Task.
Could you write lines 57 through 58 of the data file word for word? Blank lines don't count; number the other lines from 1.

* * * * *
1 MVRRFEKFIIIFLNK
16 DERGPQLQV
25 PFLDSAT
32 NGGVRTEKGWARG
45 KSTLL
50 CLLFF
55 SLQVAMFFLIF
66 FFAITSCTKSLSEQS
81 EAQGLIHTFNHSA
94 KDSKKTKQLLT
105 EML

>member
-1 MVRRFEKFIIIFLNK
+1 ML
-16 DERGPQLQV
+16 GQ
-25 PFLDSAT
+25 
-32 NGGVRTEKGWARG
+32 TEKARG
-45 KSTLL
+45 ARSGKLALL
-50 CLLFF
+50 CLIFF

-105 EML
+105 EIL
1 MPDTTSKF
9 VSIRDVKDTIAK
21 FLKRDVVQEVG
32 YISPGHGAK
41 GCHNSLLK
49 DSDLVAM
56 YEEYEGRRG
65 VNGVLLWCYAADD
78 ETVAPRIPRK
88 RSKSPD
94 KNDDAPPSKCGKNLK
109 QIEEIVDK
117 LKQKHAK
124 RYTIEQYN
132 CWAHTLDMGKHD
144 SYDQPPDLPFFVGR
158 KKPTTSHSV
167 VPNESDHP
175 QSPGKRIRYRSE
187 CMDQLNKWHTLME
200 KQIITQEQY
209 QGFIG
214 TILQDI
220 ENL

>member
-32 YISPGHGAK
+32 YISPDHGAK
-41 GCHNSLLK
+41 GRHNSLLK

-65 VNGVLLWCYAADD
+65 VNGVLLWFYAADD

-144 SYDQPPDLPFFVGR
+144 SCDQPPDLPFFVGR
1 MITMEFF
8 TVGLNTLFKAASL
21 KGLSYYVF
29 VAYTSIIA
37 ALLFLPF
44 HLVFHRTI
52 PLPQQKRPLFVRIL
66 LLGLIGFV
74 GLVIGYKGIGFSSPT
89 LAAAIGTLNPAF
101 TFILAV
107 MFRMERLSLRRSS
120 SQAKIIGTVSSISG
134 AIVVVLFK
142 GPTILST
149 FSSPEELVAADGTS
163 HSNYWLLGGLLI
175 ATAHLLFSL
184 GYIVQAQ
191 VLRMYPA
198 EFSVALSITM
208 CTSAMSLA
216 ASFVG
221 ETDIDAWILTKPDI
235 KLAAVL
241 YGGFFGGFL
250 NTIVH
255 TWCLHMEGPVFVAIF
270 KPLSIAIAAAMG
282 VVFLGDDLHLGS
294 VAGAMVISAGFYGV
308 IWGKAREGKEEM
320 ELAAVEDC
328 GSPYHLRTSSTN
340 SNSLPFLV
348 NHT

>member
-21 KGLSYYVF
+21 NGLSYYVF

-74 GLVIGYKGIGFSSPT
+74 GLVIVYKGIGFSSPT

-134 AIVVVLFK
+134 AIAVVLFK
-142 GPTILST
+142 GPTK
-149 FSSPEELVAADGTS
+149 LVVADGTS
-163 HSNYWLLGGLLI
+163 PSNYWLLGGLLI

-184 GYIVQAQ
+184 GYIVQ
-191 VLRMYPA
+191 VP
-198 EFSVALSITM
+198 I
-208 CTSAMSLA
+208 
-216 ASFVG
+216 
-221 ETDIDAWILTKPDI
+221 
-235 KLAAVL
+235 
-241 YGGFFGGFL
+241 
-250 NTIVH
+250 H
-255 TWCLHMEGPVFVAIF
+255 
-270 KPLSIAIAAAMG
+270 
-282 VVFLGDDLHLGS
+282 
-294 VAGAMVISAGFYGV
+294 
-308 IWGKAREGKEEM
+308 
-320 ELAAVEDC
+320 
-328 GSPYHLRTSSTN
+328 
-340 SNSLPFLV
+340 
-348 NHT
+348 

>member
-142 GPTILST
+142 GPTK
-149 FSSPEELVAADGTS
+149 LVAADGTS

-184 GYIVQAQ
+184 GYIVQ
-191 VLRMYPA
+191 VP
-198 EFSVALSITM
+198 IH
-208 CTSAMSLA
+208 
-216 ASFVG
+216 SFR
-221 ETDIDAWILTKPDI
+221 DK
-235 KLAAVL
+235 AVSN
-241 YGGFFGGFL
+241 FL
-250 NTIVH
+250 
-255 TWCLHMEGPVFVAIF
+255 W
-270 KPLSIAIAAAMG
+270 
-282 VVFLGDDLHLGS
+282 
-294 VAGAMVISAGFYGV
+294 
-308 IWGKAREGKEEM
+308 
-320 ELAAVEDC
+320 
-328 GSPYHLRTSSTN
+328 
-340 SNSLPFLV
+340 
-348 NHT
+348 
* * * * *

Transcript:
+65 VNGVLLWFYAADD

-144 SYDQPPDLPFFVGR